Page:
Still outside, Geu-rim nods off and her head falls on Su-ho’s shoulder. He carries her into the main room and makes a bed for her beside his. He faces her so he can watch her sleep, and a few moments later, she turns to face him in her sleep. Just like that, Su-ho closes his eyes and falls asleep.

He dreams of one day when he was a kid, when he’d seen a friend waving to him from across the street. But instead of being happy, he’d turned and walked away. The friend started to follow, and he’d walked right in front of a truck.

Su-ho had turned to see his friend on the ground, bleeding from a head wound. As the emergency vehicles arrived, Su-ho had used his cell phone to call Joon-woo, shaking and crying when there was no answer.

Su-ho wakes from his dream, and the first thing he sees is Geu-rim’s sleeping face, but he’s gone by the time she wakes in the morning. She meets the rest of the team at the ferry dock, and since the ferry hasn’t left yet, they figure that Su-ho must still be on the island.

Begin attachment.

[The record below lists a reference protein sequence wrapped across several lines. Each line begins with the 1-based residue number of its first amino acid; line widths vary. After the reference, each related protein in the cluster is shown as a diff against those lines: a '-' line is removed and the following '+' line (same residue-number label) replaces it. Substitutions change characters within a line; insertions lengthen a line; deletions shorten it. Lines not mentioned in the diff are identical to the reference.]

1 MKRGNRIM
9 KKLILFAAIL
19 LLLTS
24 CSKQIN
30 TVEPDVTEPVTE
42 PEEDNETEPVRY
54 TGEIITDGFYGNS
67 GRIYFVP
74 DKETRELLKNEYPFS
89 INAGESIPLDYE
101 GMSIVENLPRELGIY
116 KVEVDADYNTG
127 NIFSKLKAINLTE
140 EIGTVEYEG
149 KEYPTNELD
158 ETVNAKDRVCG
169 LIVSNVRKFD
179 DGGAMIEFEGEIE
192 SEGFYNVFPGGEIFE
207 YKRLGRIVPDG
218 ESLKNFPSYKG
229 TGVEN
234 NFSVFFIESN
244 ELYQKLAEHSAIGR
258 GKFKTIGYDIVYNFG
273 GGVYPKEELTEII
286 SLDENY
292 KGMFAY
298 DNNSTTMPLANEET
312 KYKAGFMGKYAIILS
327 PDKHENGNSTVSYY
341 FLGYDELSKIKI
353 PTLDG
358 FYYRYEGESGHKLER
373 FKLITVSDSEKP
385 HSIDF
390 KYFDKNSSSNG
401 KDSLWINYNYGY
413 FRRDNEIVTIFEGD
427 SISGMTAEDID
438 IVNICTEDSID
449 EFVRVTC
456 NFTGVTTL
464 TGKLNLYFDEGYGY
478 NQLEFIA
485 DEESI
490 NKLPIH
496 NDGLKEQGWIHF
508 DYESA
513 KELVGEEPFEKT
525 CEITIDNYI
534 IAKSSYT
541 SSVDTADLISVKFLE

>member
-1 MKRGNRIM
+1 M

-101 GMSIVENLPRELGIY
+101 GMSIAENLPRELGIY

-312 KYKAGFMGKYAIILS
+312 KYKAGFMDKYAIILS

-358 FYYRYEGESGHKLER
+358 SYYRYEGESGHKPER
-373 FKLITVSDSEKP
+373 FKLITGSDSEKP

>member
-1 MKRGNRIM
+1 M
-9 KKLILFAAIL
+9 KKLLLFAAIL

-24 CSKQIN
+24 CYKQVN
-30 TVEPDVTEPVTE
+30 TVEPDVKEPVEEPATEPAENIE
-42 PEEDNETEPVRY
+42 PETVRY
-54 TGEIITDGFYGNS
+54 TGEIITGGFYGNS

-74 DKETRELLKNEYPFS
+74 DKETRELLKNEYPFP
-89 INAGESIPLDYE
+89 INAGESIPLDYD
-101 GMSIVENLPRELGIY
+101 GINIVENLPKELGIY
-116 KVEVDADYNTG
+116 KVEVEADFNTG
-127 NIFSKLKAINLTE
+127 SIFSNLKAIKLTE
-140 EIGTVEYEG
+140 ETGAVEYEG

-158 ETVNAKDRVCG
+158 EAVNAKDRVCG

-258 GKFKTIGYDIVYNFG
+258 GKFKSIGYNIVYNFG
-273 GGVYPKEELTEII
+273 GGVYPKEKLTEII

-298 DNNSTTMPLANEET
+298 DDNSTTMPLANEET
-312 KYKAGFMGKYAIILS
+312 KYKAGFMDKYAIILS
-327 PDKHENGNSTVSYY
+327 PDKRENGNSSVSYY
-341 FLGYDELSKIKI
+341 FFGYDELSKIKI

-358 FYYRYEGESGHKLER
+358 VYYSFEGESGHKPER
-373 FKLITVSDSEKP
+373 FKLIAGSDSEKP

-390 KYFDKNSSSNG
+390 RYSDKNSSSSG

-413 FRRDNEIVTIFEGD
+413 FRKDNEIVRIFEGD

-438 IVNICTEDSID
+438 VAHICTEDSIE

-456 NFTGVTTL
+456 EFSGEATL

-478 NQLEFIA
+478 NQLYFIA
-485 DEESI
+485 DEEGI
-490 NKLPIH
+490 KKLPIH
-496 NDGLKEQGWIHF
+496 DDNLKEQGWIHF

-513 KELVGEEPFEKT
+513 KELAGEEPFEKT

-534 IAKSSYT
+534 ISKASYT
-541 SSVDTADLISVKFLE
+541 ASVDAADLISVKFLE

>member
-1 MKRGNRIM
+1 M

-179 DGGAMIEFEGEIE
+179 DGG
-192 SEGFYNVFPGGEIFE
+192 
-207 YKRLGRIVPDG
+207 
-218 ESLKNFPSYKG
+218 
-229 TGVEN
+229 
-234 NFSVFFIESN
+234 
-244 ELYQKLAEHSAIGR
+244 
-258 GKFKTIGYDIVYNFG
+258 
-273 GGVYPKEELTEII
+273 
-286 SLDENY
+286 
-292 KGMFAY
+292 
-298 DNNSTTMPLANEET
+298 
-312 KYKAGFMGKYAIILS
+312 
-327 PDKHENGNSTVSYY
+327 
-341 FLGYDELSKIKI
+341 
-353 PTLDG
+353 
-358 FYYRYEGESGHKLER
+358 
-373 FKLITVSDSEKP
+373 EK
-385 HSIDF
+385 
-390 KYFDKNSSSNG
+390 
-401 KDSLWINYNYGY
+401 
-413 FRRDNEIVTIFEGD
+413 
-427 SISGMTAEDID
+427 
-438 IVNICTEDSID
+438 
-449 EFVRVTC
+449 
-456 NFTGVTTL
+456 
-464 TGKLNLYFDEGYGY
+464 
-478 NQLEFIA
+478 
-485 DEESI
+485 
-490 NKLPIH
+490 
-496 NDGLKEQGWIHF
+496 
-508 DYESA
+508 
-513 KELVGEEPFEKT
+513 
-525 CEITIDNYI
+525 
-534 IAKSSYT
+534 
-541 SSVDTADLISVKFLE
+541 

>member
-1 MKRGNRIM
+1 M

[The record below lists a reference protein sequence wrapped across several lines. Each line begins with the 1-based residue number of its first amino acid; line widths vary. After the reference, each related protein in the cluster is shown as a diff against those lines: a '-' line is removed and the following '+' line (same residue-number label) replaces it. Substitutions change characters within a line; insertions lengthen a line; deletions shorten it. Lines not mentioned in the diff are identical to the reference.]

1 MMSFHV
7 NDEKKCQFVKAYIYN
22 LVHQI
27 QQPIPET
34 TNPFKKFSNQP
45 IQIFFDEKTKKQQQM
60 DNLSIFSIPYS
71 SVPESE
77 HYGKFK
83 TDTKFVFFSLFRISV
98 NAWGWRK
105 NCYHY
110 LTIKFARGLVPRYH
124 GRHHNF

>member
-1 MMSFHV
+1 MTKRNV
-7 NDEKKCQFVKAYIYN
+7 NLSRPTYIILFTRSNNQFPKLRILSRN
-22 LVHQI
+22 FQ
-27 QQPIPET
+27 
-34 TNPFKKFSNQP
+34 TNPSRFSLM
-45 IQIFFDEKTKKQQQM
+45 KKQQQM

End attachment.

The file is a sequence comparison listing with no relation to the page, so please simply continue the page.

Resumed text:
But he’s already almost home, having called Joon-woo to get him. Joon-woo notes that even without his own phone, Su-ho still remembers his number, and Su-ho says softly, “How could I forget? I called you dozens of times that day.”

Dropping Su-ho off at his house, Joon-woo says that if Su-ho still blames him, he’ll quit. Su-ho asks if Joon-woo really wants to quit, and when Joon-woo hesitates, Su-ho knows that he doesn’t.

He goes inside to find his agency writing team waiting for him. He asks for half an hour before their meeting, and goes to his room. He remembers seeing Geu-rim when she was a kid, singing along with her earbuds at the bus stop while he and his friend watched. He thinks of the night before, when she’d fallen asleep on his shoulder, then he’d fallen asleep looking at her face.